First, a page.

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Wednesday, September 11, 2013

USMC Extends K-Max in Afghanistan Again Despite June Crash

By Andrew Drwiega, International Bureau Chief

The U.S. Marine Corps has once again extended the Kaman/Lockheed Martin K-Max unmanned helicopter trial in Afghanistan for another full year from August 2013. This despite of one of the two aircraft crashing on June 5 at Camp Leatherneck, Helmand Province, which has left it grounded and in need of extensive repairs. The USMC will continue with one aircraft and have not yet committed funds to repair the second aircraft.

From simple point-to-point delivery of logistics when the K-Max UAS first entered Afghanistan in December 2011, its mission profile has been increasingly widened. “It can now resupply ground troops who throw out a locator beacon while on operations and the aircraft can come to within one meter of that beacon,” said George Barton, vice president of business development, ship and aviation systems, speaking on the first day of the UK’s largest defense show, DSEi, in London (held from September 9 to 12, 2013).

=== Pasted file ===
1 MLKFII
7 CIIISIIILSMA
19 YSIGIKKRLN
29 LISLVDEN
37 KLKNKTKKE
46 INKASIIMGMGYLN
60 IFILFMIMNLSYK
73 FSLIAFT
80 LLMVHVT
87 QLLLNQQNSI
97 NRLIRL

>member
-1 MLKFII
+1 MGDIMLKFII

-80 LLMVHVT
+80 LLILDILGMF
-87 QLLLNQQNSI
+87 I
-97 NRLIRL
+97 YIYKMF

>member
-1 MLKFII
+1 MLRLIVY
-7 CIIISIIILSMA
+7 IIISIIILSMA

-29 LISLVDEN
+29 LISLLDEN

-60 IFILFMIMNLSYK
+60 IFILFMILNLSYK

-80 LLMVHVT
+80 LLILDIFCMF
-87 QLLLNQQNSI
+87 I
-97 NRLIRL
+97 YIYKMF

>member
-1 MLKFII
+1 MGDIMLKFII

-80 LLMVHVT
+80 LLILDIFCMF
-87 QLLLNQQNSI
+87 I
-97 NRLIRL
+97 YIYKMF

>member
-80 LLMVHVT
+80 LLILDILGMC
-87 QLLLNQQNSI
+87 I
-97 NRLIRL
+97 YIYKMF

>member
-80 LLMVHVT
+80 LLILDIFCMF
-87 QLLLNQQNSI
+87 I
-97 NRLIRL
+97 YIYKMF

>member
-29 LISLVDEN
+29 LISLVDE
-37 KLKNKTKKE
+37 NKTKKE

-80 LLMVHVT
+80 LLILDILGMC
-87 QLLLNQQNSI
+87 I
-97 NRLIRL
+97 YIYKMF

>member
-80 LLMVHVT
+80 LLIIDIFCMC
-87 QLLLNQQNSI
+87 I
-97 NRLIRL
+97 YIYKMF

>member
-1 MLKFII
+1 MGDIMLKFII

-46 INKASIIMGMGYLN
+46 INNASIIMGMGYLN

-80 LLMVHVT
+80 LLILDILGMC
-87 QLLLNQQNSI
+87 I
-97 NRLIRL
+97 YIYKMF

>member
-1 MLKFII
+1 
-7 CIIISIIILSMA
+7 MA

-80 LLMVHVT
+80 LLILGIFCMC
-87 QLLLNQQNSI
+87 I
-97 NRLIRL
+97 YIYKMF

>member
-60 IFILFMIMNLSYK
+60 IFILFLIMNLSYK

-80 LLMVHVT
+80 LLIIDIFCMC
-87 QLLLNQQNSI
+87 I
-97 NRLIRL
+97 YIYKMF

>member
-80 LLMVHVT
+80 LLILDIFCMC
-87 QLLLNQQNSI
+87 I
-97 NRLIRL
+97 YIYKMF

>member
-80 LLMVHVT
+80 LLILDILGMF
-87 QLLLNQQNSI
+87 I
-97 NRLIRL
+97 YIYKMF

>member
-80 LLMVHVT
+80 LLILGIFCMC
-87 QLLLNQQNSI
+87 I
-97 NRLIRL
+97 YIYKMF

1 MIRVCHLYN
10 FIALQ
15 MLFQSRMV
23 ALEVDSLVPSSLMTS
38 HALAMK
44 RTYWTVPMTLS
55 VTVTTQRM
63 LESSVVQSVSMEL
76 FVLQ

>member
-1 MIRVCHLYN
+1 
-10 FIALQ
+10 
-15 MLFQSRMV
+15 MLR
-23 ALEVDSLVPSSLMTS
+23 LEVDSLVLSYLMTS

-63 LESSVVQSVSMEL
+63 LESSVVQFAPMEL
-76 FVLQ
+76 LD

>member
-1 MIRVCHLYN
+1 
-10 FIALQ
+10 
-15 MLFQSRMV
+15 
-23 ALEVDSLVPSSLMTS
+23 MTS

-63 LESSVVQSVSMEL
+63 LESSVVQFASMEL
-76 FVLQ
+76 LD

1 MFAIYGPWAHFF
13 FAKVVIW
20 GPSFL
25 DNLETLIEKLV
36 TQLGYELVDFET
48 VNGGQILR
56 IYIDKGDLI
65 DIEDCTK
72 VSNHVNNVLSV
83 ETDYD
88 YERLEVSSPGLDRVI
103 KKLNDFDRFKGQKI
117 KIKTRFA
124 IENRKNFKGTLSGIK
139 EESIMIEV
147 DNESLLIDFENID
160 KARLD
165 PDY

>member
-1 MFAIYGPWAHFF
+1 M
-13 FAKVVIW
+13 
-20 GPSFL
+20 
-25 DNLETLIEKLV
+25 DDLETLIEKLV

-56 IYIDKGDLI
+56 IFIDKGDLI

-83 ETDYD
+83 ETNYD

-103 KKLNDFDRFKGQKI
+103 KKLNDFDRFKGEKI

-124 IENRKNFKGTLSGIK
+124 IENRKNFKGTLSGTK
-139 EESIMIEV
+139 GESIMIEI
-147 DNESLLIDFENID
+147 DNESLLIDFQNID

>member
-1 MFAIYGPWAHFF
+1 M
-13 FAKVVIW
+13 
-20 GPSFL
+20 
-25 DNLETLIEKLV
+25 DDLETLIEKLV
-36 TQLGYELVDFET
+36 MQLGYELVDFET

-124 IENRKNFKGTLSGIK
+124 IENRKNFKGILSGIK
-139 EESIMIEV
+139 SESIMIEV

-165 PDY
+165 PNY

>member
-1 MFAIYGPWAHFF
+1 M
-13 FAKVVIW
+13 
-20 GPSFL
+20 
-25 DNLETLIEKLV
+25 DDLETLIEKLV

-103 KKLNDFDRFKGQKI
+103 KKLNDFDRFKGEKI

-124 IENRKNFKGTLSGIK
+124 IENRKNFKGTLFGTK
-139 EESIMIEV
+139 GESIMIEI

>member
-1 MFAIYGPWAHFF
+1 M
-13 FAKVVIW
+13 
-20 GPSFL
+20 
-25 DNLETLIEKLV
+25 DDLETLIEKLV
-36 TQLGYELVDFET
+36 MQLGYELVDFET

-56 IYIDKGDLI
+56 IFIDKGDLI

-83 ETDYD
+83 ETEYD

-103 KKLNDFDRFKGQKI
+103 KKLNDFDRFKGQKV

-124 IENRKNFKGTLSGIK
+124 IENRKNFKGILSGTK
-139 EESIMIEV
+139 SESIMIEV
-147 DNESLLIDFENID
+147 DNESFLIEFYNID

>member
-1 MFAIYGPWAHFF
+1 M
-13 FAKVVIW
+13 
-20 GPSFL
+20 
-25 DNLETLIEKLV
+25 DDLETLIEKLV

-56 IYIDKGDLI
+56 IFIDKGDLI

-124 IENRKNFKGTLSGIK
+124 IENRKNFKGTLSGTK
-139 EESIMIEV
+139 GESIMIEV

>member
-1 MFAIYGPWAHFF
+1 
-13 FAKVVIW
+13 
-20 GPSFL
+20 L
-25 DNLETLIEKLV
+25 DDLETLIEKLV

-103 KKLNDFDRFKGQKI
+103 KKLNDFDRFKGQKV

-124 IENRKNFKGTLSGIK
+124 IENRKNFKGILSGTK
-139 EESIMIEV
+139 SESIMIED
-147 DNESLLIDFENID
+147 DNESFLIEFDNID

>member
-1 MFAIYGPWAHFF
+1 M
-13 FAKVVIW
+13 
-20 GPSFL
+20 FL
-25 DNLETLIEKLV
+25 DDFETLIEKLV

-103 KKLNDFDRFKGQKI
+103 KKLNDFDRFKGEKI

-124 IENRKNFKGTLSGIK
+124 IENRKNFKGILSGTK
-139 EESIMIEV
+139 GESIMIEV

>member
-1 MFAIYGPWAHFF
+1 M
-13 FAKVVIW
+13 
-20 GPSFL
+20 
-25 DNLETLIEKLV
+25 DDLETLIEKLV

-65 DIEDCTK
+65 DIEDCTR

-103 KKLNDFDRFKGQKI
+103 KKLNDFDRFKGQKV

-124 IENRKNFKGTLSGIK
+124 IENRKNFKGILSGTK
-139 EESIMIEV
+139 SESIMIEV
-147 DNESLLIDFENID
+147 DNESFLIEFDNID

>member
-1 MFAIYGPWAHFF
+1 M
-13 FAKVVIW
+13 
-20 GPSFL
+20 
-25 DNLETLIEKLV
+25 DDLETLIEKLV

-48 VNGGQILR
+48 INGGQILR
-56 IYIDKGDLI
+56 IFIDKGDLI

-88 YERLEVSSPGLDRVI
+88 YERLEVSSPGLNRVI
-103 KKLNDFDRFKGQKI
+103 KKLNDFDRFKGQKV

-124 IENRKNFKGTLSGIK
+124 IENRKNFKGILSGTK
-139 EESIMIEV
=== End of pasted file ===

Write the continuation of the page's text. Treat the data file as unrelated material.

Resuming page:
Unmanned K-Max serves the cargo role in Afghanistan.

 

Barton said that interest was also coming from the U.S. Army, which wants to explore the possibility of mounting EO/IR sensors, landing within a square meter and enter a landing zone using onboard sensors to avoid all possible obstacles and land autonomously. Also under development by Lockheed Martin is a sensor for the cargo hook that will allow the collection of pallets from a landing zone with no human involvement required (something that Barton said is not even done on manned helicopters).

 

Comments about the K-Max impact on logistics from a slide at DSEi. Photo by Andrew Drwiega

 

According to Barton, USMC is nearing the point where they want to formalize the K-Max as a program of record, although this is being tempered by the lack of funds through sequestration. Barton said that when this happens there is also likely to be a requirement for a ship-to-ship maritime load transfer capability included in the program.

Related: Unmanned News

 

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